Iran’s Islamic Revolutionary Guard Corps was behind a plot to assassinate former National Security Advisor John Bolton. Iranian operatives also sought to kidnap a critic of the regime living in exile in Brooklyn, N.Y., and threats against her continue.

On top of that, Iran is the paymaster of Palestinian Islamic Jihad, the terror group that shot more than 1,000 rockets last week from the Gaza Strip towards Israeli population centers. Hezbollah, the terror group that largely governs Lebanon, also takes its orders from Tehran. The same is true of the Houthi terrorists in Yemen.

But the administration continues to pursue a deal with Iran and reports are circulating from Vienna that a new agreement may be imminent.

This is being represented by both the White House and the new version of the Obama-era “media echo chamber” in the mainstream corporate media as necessary because of former President Donald Trump’s alleged blunder in withdrawing from Obama’s pact. They say that Trump allowed the Iranians to get closer to a weapon without having a “Plan B” in reserve to deal with the impact of his withdrawal from the JCPOA.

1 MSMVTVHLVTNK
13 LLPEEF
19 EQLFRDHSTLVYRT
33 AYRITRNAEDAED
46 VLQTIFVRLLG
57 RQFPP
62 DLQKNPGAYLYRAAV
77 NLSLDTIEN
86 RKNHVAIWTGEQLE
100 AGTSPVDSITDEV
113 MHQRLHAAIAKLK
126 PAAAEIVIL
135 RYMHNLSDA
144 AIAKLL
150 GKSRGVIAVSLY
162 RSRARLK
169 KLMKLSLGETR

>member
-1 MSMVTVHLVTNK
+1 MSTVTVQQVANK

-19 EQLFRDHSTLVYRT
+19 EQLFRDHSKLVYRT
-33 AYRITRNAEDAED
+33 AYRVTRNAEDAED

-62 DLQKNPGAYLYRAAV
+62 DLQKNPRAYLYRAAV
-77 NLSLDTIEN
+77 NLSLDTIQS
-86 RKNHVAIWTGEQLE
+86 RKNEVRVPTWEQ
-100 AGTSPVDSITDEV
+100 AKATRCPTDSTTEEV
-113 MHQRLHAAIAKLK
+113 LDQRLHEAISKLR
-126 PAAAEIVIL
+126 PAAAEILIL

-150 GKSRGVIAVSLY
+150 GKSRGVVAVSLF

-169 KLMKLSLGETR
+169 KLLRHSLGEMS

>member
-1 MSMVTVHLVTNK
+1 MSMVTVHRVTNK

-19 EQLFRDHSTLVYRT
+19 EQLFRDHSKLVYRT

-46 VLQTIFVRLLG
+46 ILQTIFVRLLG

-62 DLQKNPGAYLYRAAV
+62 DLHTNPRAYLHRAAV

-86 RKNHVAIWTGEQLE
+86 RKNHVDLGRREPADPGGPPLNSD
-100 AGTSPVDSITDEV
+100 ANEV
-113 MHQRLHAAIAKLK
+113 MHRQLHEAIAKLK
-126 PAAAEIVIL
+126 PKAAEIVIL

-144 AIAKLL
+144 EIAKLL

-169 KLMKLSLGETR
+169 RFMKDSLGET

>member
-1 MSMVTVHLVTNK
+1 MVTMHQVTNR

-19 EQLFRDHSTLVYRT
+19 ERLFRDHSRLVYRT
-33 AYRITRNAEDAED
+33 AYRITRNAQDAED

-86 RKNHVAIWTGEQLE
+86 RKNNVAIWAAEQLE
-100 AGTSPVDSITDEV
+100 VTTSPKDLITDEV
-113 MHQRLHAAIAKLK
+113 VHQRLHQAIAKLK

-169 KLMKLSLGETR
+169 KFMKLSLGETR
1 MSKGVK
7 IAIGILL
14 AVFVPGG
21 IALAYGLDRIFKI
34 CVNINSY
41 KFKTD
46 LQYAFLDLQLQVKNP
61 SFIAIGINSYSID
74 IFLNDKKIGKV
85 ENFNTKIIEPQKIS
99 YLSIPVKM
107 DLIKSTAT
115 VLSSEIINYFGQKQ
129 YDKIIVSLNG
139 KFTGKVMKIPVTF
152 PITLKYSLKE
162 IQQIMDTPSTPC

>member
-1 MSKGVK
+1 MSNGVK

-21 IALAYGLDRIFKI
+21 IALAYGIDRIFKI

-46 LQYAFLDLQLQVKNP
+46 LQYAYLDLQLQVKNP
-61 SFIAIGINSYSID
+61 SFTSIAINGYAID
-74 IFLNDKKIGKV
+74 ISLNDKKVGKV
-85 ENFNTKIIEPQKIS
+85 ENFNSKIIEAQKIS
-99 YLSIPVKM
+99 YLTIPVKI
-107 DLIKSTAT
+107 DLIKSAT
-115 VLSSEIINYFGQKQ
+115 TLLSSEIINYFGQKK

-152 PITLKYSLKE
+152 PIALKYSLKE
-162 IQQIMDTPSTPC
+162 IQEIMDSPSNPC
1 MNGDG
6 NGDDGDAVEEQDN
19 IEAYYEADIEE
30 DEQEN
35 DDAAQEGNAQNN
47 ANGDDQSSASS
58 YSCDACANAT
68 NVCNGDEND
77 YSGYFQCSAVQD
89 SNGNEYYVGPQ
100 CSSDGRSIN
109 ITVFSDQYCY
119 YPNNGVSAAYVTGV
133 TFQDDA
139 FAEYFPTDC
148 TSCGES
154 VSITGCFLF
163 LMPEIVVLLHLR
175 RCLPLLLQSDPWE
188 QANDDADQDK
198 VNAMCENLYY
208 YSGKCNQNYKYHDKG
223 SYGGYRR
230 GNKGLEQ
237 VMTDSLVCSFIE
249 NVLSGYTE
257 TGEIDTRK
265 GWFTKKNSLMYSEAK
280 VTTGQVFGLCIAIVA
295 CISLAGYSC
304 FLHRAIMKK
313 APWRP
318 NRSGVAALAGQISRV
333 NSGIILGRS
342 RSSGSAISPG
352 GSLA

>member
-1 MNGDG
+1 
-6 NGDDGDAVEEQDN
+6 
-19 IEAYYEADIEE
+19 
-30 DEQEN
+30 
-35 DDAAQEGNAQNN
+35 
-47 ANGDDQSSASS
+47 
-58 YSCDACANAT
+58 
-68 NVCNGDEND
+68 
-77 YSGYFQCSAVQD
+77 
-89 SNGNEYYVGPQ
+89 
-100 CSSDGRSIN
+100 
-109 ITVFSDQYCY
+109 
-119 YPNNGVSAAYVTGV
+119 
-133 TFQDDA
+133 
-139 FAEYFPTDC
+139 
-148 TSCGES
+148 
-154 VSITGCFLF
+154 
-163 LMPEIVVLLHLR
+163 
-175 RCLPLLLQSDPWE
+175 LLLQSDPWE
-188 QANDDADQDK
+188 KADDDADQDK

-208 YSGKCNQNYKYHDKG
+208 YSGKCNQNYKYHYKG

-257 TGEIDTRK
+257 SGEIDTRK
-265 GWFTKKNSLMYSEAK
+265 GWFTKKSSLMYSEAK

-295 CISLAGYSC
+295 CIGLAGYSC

This is entirely disingenuous. Trump’s “maximum pressure” campaign didn’t guarantee a good outcome, but it might have forced Iran to negotiate a deal that would have actually prevented them from ever getting a weapon. Obama’s deal guaranteed they would have one since it expired by the end of the decade. It also didn’t interfere with their terrorist activity. But prominent Democrats like former Secretary of State John Kerry advised Tehran to stonewall Trump while waiting for the Democrats to win the 2020 election when a new administration might help them.

The Iranians took Kerry’s advice. Just as they thought, after he won, Biden didn’t use the advantage Trump’s tough sanctions had given him and instead sent his representatives to Vienna, cap in hand, to beg the Iranians to sign a new deal. It would, like Obama’s agreement, enrich and empower them while also ensuring they would have a weapon within a few years with Western acquiescence and again not do a thing to stop their terrorism. Instead of using all the resources at his disposal to stop rather than to appease Iran, Biden is not prepared to do anything about this problem other than to continue with the sham of another JCPOA.

Even if we were to leave aside the existential nuclear threat implicit in such a decision, Biden’s offer to lift all sanctions on Iran is to effectively promise to help pay for even more terrorism. Even The New York Times was reporting in 2019 that Trump’s sanctions were causing Iran to cut back on its terror budget.